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I'm thinking about the graph database design for my Neo4J (2.0) database and I have a question about its productivity.

Basically, when users add information, they will be able to select various contexts, which will be marked with a @mention sign. By default, they're adding information into the @private context. These contexts will later be used to find relevant nodes (connected to @private context, for example).

The question: is it better for database productivity to have different @private contexts – one for every user. Or is it better to just make one @private context (which will eventually have thousands of connections and become a very central hub), and then use properties of relationships during search.

Simply: As far as traversals are concerned, is it better to have a graph with only a few super-connected nodes, or is it better to split those nodes into as many parts as possible?

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2 Answers 2

Hubs can become a problem when they get real big. Generally Neo4j is said to perform well with moderately connected nodes. Neither densely nor sparsely. Which is a vague thing to say, but hard numbers depend on the specifics of the domain you're modelling. It's generally a good thing to ask yourself how you're going to query the data. Will you almost always fetch contexts for one user, or will you also have queries across users? Writing a test that creates and fills a graph with sample data and then runs queries against it is also a good idea. You can see how changes in the query affect performance. And you can test how the performance will change if your hubs go up to, say 100k relationships.

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Thank you! Do you think that hubs can clog traversals, like if I query a specific type of relationship that happen to also occur between the superconnected hubs and other nodes, will it be an obstacle that those hubs would be included in graph traversals? –  deemeetree Mar 2 at 19:25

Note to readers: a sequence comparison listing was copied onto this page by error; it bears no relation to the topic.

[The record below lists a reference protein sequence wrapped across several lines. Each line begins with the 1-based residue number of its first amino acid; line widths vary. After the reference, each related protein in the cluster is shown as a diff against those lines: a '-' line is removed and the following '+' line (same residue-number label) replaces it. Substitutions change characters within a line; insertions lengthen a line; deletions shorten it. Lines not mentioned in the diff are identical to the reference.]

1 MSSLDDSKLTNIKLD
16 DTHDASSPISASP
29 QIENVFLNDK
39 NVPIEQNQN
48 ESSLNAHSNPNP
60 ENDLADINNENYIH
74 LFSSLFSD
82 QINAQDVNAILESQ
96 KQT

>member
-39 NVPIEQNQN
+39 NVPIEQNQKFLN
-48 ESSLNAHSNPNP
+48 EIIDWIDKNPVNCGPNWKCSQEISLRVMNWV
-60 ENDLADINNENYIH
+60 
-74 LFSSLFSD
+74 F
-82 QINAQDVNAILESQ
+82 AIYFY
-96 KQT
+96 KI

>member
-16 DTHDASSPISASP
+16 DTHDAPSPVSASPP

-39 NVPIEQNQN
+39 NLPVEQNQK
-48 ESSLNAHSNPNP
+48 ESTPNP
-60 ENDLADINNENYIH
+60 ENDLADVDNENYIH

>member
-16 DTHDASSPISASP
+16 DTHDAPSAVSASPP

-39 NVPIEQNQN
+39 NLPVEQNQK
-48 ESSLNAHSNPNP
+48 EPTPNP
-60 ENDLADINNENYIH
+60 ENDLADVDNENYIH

Hub nodes will be addressed in the 2.1 release so it will be cheap to check against them.

If you default to private you probably rather want to mark the exception to that? I.e. assume private and only mark @public contexts.

Otherwise I'd probably go with per-user contexts that might be tagged with a label.

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Thanks! So starting from 2.1 it will be OK to have those kind of superconnected nodes without risking them always getting in the way of traversals, right? And yes, @private is assumed by default, if a user wants to make anything public, they mark it with another context, e.g. public or neo4j or anything else. So you think I better make per-user contexts for now, correct? And then maybe when the 2.1 comes out I can merge them. –  deemeetree Mar 2 at 19:23

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